Turning trolls to stone
The word “trolls” appeared in my column last Sunday. Since I love words, and love to explain them, let me devote today’s column to a disquisition on that word.
It appeared in the course of this observation: “There are, by a considerable multiple, more American college football fans than there are left-wing trolls.” Note, that it was an observation, not an opinion; and that I went out of my way to be charitable to the Left, by allowing the inference that there are rightwing trolls, too. (And there are: millions.) Alas, none of the trolls whose blog-site comments on that column were brought to my attention, returned this compliment.
Where to start? Perhaps with the further observation that we seldom use this word, any more, with reference to Scandinavian mythology. The scandalous truth is that I am myself rather murky on that subject. I’ve noticed that the “trolds,” “thurs,” and “jotnar,” from Old Norse, may be giants or may be dwarfs. This, in itself, throws a spanner into my perhaps over-compartmentalized thought processes. That they are, in the main, supernatural agents, we may take as par for the mythological course.
According to Wikipedia, the unique source for much of the information posted most confidently online, trolls “are frequently described as being extremely old, very strong, but slow and dim-witted. They are sometimes described as maneaters and as turning to stone upon contact with sunlight.”
I can’t tell you whether trolls existed in, say, the 9th century. You had to be there. But I can testify that, by the definition cited, they exist today. And the way in which I use the word, when not referring to Scandinavian antiquity, is the contemporary way, hatched in cyberspace.
Though of any physical age, a troll is “extremely old” in the sense of brittle. He manifests a world view no longer troubled by experience. He is strong, at least in his language, though characteristically very weak in reading comprehen- sion; and bereft of reasoning ability. He is a “maneater” by disposition, prowling in search of reputations to smear. And sure enough, if exposed, he will become as silent as Iago: turned to stone on contact with the light.
There have been many attempts to define the troll, who is Legion in electronic space. A quick Google search yields plenty. But I think that Wiki quote goes most of the way to explaining the etymology. Trolls today behave as trolls of old.
They appear out of nowhere. They do not post their names, but rather assume fanciful identities which, in themselves, reveal many of the troll qualities. Pseudonymity and anonymity have always supplied a cover for mischief, and a means to free the perpetrator from any responsibility for his acts.
Everything from the use of obscenities, to the telling of malicious lies, to the orchestration of “transgressive” or criminal acts, is encouraged by the concealment of identity. This is the seldom-acknowledged dark side of the “social media.” And it advances, as any demonic force, by its very glibness.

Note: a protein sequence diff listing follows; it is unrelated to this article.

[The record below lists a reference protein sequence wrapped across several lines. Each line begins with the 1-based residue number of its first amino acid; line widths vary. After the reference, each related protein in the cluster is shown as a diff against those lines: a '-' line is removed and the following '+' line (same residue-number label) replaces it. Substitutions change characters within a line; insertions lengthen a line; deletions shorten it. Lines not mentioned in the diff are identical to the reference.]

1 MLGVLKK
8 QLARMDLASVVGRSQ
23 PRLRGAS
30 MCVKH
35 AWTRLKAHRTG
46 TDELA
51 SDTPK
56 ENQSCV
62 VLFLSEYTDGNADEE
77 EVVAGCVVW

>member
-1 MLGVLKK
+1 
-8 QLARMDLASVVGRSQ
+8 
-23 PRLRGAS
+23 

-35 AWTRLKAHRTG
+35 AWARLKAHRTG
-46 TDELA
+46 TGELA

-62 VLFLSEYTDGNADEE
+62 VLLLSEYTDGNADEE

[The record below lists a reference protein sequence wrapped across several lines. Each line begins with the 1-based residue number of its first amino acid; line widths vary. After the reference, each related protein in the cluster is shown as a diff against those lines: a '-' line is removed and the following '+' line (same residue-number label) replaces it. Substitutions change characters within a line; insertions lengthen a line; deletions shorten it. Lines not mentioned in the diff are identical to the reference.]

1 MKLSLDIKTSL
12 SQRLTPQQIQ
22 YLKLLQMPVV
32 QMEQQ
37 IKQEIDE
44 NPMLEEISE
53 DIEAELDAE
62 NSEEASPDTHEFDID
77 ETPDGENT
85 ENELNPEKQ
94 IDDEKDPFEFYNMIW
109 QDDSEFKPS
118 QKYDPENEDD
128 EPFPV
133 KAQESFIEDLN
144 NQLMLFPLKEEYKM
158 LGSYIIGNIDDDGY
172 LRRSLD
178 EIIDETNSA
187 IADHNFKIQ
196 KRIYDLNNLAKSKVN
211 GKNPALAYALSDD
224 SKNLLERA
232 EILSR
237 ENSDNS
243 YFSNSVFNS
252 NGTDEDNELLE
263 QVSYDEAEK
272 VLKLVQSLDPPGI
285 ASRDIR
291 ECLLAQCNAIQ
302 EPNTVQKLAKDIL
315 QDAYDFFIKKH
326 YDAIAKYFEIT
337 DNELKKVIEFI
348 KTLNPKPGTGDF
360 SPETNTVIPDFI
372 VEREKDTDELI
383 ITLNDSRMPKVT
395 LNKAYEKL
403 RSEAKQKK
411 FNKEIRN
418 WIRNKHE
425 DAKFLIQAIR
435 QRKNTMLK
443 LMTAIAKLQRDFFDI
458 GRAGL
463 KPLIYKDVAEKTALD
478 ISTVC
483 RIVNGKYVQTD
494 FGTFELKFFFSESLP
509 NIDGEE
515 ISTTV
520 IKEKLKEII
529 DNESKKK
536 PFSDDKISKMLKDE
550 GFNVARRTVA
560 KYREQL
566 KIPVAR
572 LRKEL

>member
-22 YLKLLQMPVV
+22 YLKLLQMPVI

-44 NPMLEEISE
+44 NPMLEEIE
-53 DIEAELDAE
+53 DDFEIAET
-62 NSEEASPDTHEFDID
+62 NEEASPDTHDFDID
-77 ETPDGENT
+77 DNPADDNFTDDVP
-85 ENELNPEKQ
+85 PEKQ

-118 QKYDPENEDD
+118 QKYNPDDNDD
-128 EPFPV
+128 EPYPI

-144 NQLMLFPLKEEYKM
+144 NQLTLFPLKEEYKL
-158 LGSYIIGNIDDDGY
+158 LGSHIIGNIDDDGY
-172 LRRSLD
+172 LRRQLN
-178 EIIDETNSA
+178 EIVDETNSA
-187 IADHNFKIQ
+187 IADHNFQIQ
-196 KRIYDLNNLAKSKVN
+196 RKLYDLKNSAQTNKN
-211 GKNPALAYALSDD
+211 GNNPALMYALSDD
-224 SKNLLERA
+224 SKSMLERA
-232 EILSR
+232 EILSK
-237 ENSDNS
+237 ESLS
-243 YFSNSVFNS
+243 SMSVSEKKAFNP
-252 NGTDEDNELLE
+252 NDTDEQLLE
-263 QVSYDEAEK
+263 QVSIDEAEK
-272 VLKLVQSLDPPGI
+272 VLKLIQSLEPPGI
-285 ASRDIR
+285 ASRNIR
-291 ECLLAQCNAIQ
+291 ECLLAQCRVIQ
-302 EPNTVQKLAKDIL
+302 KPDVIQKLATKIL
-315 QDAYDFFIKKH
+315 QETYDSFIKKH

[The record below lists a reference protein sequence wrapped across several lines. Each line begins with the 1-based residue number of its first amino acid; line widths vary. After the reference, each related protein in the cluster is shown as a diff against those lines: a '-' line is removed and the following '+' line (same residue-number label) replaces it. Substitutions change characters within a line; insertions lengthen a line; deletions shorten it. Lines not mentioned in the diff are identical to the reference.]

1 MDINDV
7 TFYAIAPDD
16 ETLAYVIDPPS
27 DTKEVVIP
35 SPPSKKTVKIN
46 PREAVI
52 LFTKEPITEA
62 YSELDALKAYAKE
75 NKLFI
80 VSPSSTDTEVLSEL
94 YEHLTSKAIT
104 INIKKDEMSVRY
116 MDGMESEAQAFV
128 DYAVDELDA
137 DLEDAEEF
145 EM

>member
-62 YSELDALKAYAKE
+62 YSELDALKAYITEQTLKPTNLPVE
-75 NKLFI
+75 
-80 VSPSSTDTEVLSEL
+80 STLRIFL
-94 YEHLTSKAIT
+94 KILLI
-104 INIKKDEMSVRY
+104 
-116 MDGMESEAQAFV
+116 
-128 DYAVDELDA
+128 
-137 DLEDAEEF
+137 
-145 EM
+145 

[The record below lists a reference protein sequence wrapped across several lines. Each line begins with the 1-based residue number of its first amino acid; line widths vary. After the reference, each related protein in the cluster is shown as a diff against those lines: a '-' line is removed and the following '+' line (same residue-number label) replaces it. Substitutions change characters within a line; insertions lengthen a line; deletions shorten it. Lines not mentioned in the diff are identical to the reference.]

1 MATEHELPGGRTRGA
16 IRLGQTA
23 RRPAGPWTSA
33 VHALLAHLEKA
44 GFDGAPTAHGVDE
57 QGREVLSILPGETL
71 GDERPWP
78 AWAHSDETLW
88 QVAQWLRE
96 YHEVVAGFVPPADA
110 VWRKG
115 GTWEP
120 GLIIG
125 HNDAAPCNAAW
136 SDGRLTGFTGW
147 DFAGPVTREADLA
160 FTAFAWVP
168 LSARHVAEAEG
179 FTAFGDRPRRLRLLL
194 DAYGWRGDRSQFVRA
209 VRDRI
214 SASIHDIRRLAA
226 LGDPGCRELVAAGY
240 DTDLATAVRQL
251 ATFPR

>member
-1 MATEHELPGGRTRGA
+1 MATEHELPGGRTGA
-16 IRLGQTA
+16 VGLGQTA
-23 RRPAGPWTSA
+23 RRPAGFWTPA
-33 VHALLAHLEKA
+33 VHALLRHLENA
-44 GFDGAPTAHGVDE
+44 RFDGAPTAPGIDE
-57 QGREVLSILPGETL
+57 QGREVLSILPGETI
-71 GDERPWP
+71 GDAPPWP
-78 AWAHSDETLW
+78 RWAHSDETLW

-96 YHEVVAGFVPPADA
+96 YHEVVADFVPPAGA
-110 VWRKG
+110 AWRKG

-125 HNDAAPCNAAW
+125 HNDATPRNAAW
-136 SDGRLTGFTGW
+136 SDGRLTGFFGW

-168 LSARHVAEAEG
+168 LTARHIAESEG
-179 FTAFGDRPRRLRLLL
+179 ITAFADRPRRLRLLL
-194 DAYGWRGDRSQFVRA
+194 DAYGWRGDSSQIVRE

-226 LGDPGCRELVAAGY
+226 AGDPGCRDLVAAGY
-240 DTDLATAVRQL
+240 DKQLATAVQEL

It speaks volumes about our (linked) moral and intellectual de- cay, that the “right to privacy” is now generally confused with this squalid “right to anonymity.” They are nearly opposite. Indeed, anonymity can be easily exploited to intrude into private lives.
The invisible Internet commentariat, or trolls, wait in ambush in the mythic way, for real persons. That is to say, they attack, from their privileged invisible position, works that are tangible and signed, by persons thus made accountable in law and otherwise for what they have written. This does not merely make libel, slander, and casual misrepresentation easy. It sets an example, encouraging others to join in on the same terms.
Pause here to reiterate the crucial point. We are not discussing an isolated evil, for the “virtual reality” of cyberspace is now everywhere interactive with material reality. People are drawn in, by the millions, and people draw out into society the habits acquired there. Taboos which held up nicely, when we were dealing with each other face-to-face, disintegrate online. Yet once a taboo line is crossed in the human heart, it is crossed, definitively. A vital check on obnoxious behaviour is lost. (See: “Occupy Wall Street.”)
The whole moral order depends upon such lines holding: on maintaining, in every public circumstance, a common respect for decency. Setting the exalted standards of civilization aside, no society, however primitive, can hold together long, once these lines are publicly crossed. One may turn to the anthropologists to find what happens when that happens.
“Free speech” is adduced, along with that “right to privacy,” among the more asinine defences of the trolls. But here we are driven to recollect exactly what is required, for a regime to be sustained in which free speech is possible. This positively requires the identification of speakers, and then their explicit protection from those who would silence them.
The old newspaper convention, by which letters to the editor will not be published until the identity of the sender has been established, was to this point. Verily, correct names and addresses were once attached in print. Carry this convention into the Internet, and the trolls will be turned to stone.